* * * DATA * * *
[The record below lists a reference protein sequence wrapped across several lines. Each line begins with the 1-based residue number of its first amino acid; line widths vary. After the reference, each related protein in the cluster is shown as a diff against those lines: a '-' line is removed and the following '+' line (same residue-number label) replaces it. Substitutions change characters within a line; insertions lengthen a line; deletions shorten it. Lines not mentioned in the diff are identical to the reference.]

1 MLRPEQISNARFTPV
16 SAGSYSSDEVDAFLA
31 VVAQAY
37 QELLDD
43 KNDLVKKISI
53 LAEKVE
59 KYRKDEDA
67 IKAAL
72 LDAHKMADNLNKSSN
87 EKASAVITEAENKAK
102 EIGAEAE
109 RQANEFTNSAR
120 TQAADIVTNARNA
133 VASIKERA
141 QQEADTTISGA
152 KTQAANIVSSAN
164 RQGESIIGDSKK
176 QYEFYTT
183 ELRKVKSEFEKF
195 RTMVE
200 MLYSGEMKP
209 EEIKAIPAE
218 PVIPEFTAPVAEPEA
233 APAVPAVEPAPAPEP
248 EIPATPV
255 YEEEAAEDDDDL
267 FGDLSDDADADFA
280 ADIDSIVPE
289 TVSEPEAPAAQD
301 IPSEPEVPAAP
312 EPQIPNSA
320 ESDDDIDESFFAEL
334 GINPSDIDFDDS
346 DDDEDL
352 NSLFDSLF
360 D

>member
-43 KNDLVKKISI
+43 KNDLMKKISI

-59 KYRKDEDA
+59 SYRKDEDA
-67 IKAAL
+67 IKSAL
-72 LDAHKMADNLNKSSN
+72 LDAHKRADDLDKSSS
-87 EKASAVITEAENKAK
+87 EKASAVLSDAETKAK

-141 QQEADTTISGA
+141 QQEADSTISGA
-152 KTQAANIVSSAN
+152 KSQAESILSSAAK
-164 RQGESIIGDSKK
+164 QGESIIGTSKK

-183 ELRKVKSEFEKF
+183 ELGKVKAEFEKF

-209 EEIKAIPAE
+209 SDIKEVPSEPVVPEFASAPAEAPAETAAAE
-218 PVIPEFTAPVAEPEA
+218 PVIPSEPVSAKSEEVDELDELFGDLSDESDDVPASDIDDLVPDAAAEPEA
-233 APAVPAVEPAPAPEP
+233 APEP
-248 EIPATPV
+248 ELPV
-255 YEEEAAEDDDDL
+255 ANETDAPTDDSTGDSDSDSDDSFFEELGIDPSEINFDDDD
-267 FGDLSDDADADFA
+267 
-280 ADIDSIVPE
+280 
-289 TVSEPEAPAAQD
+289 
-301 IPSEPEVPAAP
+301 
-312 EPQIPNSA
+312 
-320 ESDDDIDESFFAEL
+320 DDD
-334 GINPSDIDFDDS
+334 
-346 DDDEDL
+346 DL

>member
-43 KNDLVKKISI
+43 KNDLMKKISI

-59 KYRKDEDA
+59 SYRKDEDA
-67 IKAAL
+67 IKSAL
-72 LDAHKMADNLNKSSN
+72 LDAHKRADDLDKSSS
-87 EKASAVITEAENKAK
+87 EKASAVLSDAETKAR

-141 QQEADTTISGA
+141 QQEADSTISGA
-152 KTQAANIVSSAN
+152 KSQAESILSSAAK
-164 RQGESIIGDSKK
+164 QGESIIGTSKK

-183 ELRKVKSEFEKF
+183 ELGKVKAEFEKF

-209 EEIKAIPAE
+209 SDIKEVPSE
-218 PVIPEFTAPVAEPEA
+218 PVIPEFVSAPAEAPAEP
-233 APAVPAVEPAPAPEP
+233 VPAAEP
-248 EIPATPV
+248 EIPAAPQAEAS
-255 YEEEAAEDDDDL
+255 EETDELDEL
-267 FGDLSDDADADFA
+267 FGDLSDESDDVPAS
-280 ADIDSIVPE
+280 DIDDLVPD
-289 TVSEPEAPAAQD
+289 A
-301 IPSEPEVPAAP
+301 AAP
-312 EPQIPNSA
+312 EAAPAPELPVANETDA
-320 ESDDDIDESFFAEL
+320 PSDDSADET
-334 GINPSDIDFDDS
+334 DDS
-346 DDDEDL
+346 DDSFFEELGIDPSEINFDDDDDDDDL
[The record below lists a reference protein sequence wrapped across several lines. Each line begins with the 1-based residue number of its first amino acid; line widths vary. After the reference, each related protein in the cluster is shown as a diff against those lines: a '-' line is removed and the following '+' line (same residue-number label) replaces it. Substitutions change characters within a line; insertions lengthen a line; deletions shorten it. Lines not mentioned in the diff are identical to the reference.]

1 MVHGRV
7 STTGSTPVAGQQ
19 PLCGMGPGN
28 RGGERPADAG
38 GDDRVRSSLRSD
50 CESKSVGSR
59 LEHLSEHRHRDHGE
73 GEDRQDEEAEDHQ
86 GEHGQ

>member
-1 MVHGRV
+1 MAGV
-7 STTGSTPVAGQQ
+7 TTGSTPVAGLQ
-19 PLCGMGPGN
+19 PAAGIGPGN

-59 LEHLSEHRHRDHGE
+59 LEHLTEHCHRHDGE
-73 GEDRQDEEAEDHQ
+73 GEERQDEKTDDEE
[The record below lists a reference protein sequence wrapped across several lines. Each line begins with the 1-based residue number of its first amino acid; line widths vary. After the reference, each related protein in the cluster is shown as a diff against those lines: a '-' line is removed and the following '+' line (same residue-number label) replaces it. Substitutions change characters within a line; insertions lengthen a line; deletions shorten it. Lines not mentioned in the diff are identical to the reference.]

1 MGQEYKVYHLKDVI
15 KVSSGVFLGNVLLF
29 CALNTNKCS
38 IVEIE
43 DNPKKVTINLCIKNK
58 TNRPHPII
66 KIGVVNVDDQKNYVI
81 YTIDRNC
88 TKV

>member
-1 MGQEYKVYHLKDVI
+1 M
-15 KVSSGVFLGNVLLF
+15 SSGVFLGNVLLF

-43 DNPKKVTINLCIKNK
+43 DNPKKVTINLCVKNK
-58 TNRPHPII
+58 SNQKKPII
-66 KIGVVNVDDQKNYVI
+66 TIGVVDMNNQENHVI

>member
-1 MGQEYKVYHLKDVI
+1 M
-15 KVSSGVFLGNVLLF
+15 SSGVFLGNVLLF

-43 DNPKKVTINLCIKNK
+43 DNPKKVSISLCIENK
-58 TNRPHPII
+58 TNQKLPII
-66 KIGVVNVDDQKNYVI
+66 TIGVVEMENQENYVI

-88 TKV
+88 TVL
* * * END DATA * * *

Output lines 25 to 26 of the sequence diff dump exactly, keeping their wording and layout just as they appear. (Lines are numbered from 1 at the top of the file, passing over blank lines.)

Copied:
233 APAVPAVEPAPAPEP
248 EIPATPV